On my first day as a volunteer in Dharamsala, India, two tiny Tibetan children threw themselves at me, clinging to me for comfort and protection. It was then that I realized my job as a volunteer was primarily to provide support and love.
This was in 2006, on my first trip to India, when I was volunteering with the Art Refuge program. My role was assistant art therapist, and I was tasked with helping Tibetan refugee children adapt to life in India.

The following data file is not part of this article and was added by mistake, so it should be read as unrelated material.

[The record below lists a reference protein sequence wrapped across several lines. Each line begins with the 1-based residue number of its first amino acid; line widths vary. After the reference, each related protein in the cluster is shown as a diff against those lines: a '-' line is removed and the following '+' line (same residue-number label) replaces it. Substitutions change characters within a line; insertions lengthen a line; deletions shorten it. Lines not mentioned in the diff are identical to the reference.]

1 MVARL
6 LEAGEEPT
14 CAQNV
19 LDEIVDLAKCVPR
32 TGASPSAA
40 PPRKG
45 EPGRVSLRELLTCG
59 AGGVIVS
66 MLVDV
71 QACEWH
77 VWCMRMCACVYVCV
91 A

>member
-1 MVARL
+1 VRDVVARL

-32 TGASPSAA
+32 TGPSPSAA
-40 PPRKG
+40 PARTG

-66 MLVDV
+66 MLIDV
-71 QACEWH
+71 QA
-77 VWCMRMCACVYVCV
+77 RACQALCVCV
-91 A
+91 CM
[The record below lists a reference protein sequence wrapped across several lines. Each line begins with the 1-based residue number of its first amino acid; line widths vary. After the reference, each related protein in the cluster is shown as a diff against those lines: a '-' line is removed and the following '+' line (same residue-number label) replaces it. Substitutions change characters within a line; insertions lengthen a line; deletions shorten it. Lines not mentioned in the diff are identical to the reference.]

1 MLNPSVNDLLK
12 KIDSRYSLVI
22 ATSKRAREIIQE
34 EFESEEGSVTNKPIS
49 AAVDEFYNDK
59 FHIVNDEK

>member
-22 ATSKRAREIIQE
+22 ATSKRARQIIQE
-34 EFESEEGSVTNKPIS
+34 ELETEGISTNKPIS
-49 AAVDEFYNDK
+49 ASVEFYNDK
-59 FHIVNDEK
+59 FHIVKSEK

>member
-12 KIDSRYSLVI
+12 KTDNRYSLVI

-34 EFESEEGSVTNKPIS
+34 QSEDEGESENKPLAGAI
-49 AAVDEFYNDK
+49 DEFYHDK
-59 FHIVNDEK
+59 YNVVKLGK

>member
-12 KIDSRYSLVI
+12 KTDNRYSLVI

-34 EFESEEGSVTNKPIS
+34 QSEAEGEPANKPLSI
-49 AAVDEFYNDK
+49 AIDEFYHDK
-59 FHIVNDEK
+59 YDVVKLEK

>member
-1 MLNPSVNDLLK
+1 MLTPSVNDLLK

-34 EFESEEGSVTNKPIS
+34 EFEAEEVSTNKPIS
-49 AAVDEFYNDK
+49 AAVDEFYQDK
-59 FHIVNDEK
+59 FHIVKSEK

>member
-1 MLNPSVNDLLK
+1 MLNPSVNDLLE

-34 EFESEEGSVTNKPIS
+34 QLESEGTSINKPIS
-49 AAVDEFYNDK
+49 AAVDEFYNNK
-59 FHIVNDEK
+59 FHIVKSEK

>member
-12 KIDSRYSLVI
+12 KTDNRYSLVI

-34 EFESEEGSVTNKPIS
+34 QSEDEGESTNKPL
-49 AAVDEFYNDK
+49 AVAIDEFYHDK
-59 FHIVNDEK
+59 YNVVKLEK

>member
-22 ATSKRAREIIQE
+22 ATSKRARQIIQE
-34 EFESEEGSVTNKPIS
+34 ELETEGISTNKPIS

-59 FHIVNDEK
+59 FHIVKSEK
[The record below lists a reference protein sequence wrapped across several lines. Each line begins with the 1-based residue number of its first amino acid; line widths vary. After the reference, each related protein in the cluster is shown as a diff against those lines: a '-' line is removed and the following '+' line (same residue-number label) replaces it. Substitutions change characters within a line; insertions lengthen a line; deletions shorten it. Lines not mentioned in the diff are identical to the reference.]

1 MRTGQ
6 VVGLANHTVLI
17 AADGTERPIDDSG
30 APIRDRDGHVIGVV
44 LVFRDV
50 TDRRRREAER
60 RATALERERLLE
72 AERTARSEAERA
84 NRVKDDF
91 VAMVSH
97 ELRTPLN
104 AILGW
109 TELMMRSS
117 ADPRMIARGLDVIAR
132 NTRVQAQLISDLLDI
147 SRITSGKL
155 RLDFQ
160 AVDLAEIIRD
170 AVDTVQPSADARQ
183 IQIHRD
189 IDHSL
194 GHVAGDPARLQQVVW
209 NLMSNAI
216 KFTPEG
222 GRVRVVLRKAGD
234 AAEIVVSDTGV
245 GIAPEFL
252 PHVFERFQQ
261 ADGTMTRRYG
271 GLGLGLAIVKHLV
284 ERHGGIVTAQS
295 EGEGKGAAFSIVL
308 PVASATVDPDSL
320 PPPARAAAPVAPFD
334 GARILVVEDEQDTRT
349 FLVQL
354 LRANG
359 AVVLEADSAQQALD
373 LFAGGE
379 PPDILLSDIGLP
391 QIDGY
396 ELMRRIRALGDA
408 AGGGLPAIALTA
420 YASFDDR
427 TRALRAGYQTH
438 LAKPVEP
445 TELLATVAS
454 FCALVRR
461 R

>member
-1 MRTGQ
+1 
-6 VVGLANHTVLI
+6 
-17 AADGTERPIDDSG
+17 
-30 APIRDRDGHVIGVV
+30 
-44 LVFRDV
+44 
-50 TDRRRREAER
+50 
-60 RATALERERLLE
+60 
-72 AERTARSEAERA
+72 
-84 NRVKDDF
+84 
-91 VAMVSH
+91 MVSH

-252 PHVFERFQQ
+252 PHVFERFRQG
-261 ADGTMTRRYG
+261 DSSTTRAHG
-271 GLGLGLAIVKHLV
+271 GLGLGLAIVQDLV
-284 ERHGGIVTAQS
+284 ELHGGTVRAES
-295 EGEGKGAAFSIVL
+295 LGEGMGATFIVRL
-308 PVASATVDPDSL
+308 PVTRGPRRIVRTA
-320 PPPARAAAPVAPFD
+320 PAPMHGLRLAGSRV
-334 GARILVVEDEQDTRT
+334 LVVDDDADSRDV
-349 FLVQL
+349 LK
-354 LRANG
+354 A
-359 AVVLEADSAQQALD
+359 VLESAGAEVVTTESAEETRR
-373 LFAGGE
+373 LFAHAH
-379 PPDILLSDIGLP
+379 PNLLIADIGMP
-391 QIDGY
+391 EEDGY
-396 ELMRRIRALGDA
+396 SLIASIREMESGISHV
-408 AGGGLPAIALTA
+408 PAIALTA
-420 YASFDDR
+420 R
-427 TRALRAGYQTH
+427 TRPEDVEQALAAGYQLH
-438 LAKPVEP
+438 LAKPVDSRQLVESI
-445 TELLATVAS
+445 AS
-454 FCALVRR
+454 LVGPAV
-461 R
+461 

Every day, I arrived for work on the roof of the Reception Centre, the large, cavernous building that housed the refugees when they arrived in Dharamsala, India, via Nepal. My work there immersed me into the lives and culture of Tibetan exiles, forced to leave their homes in Chinese-occupied Tibet, in order to keep their traditions and identity alive.